Kathryn Stockett's The Help is written in first person taking the point of view of three main characters in the first six chapters of the novel. Three women from very different backgrounds who each have their own opinions on life in Jackson, Mississippi.
Aibileen works for Miss Leefolt as her housemaid and raises her daughter Mae Mobley. Aibileen questions why her employer refuses to acknowledge her child, Mae. She leaves everything to Aibileen, ignoring every tear and scream. When Miss Hilly, one of Miss Leefolt's best friends, uncomfortably has to use the same bathroom as the maid the incandescent light dims on the hope of being equally treated.
Minny works as a cook and is renowned as the best in the city of Jackson. Her sharp tongue threatens unemployment but the daughter of her employer brings the threat to life. Accused of stealing, Minny is fired from her cooking job. Struggling to support her family, she finds a job teaching Miss Celia how to cook while also cleaning her house. Only one stipulation - Miss Celia's husband cannot learn of Minny's employment. Minny begins to question this as Miss Celia turns out to be a strange woman. Seeming to be agoraphobic, Miss Celia will not leave the house. Some days she doesn't even get out of bed. Stockett piques the interest of readers with the mystery that surrounds Miss Celia and what Minny will put with for more than decent pay.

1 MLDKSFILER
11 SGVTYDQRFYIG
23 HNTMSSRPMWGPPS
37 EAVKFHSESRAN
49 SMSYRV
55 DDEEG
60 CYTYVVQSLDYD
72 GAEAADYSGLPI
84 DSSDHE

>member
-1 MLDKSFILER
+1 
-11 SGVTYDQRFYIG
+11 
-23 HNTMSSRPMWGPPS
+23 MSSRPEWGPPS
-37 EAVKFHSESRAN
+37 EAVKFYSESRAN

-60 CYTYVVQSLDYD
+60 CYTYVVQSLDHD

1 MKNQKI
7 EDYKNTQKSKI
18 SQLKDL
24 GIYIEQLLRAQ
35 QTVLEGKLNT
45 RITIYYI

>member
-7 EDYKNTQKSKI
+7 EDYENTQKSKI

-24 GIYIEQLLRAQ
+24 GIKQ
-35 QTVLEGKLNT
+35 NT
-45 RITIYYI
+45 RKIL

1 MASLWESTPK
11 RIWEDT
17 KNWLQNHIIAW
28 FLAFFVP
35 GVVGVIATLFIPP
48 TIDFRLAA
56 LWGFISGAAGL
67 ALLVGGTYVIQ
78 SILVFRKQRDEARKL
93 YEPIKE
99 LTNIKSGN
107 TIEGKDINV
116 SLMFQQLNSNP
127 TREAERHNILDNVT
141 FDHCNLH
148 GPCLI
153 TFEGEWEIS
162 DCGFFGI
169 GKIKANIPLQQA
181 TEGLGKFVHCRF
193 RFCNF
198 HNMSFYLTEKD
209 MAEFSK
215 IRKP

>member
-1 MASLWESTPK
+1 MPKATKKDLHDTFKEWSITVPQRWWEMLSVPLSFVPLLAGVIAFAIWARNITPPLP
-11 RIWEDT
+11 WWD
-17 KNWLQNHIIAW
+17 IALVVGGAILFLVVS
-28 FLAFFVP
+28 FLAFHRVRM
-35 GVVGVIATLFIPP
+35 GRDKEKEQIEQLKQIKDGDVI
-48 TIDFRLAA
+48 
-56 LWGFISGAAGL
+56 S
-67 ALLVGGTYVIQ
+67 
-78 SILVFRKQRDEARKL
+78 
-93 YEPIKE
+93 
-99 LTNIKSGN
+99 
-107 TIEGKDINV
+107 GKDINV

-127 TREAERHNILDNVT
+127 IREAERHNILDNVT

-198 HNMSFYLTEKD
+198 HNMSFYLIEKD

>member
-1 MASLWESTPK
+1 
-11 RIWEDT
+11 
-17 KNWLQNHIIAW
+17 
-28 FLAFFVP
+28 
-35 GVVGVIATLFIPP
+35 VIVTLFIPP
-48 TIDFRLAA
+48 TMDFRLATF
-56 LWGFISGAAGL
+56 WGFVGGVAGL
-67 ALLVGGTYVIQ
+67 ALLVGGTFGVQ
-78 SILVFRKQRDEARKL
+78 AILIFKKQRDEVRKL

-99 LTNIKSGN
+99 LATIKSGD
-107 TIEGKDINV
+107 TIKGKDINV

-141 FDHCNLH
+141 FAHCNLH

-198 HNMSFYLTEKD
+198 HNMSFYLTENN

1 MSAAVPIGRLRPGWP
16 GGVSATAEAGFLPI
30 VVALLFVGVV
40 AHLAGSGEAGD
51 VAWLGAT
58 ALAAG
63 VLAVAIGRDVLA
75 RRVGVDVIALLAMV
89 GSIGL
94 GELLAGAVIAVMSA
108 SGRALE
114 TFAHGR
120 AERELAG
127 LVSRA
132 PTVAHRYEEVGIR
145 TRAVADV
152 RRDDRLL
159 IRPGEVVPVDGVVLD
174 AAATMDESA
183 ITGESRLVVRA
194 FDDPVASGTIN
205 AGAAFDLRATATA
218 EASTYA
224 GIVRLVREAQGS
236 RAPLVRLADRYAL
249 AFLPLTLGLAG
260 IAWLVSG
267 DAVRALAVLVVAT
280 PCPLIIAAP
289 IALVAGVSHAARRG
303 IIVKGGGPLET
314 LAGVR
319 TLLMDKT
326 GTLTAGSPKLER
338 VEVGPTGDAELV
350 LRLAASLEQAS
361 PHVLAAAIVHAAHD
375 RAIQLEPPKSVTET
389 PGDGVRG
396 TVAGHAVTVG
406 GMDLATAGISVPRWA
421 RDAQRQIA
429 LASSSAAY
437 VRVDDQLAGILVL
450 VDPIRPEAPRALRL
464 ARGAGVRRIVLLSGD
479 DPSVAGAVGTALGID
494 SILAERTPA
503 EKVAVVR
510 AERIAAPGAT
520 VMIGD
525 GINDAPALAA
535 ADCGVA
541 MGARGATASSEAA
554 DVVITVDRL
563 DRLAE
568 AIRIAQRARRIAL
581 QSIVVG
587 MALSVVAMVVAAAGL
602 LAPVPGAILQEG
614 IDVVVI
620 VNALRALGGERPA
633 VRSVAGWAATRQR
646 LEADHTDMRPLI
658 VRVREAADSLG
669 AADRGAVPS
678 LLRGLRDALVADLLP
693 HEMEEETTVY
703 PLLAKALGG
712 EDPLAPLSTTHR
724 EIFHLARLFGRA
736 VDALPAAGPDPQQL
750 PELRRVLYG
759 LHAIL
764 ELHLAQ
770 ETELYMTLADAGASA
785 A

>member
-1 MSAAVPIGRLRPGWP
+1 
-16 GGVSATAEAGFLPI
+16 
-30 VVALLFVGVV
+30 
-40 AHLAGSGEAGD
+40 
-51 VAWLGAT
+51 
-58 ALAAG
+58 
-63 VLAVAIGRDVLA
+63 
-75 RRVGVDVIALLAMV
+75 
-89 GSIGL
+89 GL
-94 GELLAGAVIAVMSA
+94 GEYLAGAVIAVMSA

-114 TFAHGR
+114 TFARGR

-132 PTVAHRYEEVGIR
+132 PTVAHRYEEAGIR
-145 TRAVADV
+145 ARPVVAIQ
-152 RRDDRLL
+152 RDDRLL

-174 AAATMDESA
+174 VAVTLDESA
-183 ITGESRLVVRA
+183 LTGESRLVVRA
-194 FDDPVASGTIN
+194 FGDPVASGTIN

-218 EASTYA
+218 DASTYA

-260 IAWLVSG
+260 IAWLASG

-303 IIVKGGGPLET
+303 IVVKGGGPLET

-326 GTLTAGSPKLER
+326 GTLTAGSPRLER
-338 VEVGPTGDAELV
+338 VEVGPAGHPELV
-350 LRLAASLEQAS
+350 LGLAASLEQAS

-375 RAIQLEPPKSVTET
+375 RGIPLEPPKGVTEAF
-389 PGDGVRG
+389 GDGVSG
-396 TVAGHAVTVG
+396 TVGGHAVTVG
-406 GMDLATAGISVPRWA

Miss Skeeter is a childhood friend of Miss Leefolt and has just returned to Jackson from college. She longs for a writing job and after an inspiring letter from a respected editor applies to the Jackson Journal, writing a cleaning column. One problem, she's never cleaned anything in her life. This pushes Miss Skeeter to form a unexpected friendship with the maids because they help her writer her column. Could this lead to a topic that turns the heads of editors?
With only one hundred pages under my belt, I find myself carrying the novel everywhere with me hoping that I get a chance to read just one more page. If you have one more slot open on your reading list, jot this one down, bump it up to number one, and read it with me.